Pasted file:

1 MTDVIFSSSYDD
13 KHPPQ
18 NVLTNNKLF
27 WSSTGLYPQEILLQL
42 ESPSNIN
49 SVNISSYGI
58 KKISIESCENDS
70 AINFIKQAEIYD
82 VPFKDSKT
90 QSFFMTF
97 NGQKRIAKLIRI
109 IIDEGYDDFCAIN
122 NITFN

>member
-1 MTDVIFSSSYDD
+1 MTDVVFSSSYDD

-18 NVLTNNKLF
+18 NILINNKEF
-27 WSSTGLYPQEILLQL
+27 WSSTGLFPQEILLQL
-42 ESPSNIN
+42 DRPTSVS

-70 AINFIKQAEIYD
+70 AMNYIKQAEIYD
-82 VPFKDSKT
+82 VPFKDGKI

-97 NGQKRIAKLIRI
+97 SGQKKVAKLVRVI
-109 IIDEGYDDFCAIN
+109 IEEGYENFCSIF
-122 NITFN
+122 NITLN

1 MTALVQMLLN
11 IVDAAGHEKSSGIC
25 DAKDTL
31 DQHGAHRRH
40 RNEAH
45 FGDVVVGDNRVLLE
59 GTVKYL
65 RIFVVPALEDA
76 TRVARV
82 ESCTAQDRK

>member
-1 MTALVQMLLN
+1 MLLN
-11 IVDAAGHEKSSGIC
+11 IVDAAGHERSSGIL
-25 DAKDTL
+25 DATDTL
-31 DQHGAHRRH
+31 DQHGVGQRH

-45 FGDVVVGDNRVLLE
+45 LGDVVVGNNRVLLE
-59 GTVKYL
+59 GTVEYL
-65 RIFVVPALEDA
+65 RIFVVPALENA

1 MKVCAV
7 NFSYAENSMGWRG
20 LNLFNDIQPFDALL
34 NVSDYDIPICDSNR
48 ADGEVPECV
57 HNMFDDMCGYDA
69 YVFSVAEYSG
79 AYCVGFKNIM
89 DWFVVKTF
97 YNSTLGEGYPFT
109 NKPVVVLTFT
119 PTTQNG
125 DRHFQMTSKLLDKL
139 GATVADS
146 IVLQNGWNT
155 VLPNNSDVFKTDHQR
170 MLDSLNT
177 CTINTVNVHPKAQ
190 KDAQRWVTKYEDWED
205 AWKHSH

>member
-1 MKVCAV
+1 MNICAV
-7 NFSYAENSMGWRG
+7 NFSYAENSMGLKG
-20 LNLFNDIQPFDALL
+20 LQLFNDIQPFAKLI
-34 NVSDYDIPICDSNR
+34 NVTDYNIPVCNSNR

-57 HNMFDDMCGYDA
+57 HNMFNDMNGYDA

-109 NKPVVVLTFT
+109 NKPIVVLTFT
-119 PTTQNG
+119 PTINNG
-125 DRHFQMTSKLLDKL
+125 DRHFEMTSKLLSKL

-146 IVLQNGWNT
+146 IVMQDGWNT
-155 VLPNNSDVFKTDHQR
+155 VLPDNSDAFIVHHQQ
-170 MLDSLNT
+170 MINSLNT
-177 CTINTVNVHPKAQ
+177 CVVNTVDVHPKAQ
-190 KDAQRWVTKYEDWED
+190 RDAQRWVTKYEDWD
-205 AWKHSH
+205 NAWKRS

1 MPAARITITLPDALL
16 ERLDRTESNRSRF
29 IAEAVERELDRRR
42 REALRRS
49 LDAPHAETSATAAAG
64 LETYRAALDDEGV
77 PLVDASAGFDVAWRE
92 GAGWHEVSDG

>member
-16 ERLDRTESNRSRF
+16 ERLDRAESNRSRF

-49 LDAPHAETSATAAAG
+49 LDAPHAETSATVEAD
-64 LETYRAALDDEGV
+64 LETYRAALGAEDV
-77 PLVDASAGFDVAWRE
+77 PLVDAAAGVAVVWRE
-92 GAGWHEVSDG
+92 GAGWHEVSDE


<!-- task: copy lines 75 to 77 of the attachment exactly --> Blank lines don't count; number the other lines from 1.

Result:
177 CTINTVNVHPKAQ
190 KDAQRWVTKYEDWED
205 AWKHSH